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content:medicine:diseases:m-q:mal_de_debarquement

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Mal de debarquement

Mal de debarquement Syndrome (MdDS) is associated with Motion sicknessplugin-autotooltip__plain plugin-autotooltip_bigMotion sickness

Dizziness and nausea is frequently caused by unusual physical motion (or perceived motion) - e.g. air sickness, sea sickness, car sickness, VR simulation sickness etc etc.

There are three commonly-documented versions :

* Caused by motion that is felt but not seen
i.e. sickness caused by the movement of sea air and land travel - except that it's experienced after the individual returns to the stability of dry land.

It's a persistent form of 'Land sickness' which many people experience for short periods after disembarking from a voyage.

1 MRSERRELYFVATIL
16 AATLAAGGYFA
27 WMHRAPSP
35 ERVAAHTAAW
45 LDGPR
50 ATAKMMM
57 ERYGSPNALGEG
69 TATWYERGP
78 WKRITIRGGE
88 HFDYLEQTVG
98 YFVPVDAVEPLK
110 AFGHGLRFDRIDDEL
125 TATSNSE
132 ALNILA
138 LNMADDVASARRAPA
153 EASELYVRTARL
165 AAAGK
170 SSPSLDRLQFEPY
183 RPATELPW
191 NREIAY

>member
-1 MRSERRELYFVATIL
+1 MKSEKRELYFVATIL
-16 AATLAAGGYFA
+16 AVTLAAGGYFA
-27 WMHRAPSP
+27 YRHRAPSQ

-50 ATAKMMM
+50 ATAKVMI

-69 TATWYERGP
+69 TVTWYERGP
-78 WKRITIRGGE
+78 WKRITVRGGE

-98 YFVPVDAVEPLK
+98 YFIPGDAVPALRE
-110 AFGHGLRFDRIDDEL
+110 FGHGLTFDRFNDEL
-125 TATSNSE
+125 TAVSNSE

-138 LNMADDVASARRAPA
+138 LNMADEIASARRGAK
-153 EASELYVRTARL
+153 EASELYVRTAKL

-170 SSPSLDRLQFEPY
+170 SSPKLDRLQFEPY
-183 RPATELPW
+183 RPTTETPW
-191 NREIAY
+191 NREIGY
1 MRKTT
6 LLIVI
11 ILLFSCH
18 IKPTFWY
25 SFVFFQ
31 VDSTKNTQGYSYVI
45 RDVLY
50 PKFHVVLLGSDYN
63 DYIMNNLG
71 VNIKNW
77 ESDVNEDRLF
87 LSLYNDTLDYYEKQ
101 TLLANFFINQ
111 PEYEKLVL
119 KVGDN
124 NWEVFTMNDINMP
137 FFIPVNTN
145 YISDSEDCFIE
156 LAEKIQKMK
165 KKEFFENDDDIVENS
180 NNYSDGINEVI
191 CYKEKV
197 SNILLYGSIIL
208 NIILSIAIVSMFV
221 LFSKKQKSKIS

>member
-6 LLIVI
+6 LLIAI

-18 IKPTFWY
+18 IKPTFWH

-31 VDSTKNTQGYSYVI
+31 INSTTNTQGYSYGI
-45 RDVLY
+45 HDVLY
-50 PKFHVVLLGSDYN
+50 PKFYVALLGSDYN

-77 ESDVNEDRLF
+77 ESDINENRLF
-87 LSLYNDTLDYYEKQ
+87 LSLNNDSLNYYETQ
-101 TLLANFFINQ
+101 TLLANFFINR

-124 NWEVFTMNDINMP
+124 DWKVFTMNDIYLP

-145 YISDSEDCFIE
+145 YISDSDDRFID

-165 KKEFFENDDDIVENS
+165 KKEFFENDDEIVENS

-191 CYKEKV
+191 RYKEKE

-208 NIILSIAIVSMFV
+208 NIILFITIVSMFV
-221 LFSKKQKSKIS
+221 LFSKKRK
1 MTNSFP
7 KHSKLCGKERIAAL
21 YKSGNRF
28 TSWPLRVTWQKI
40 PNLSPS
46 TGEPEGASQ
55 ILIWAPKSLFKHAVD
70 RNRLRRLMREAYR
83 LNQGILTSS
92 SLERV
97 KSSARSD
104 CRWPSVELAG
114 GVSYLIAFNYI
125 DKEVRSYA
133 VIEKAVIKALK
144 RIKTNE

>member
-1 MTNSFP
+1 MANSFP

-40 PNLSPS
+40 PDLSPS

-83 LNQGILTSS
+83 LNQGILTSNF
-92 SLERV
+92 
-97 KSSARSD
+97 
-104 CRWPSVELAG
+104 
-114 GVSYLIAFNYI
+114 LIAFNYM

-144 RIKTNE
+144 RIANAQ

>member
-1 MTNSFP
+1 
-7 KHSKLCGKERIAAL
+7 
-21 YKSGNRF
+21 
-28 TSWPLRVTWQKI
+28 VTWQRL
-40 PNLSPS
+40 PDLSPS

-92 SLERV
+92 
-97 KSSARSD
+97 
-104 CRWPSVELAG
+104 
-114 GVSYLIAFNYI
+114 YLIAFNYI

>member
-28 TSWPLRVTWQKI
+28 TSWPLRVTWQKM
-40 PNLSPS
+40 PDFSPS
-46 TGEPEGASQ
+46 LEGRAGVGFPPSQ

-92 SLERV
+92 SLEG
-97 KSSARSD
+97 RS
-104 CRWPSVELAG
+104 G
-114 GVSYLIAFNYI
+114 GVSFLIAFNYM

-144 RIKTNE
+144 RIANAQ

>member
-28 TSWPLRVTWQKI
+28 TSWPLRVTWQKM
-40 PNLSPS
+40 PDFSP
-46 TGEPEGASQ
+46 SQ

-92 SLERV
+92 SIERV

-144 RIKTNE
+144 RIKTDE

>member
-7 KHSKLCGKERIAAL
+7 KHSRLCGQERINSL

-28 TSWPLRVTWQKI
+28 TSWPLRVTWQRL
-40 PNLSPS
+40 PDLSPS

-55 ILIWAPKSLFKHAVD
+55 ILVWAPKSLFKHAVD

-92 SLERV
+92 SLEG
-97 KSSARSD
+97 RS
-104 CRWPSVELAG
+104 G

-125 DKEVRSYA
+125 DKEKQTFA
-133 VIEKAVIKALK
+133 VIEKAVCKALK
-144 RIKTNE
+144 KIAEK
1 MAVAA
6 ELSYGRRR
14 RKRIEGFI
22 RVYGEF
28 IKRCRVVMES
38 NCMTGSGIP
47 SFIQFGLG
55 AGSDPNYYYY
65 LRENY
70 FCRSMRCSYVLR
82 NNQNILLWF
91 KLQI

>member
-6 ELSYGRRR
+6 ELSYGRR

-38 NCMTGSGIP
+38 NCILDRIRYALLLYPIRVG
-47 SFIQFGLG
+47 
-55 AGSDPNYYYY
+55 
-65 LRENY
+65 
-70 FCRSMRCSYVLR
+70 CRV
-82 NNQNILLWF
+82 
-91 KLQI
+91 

The highly debilitating sensations of rocking, bobbing and swaying can persist for days, week, or even months. It was first noted in the medical literature as a distinct condition in 1987 (though similar descriptions go back to the 1880s)

Inner ear examinations of patients have not found any physical damage or obvious malfunction. There is currently no cure for the condition, though some drugs such as anti-histamines and serotonin re-uptake inhibitors (SSRIsplugin-autotooltip__plain plugin-autotooltip_bigFluoxetine

Fluoxetine is a Selective Serotonin Reuptake Inhibitor (SSRI) used in the treatment of Major Depressive Disorderand Obsessive-Compulsive disorder etc.. It's marketed under the trade names Prozac, Sarafem, Fontex and many others.

SSRIs are believed to act by inhibiting the re-uptake of the hormone serotonin
) appear to help some sufferers.

Some patients report feeling better when re-exposed to physical motion, such as in car journeys.

Despite many decades of research, there is currently no generally agreed explanation as to the cause of the syndrome, though it's generally presumed to be a neurological imbalance of some kind.

Technical information : Semin Neurol. 2009 Nov; 29(5): 520โ€“527. Open Access


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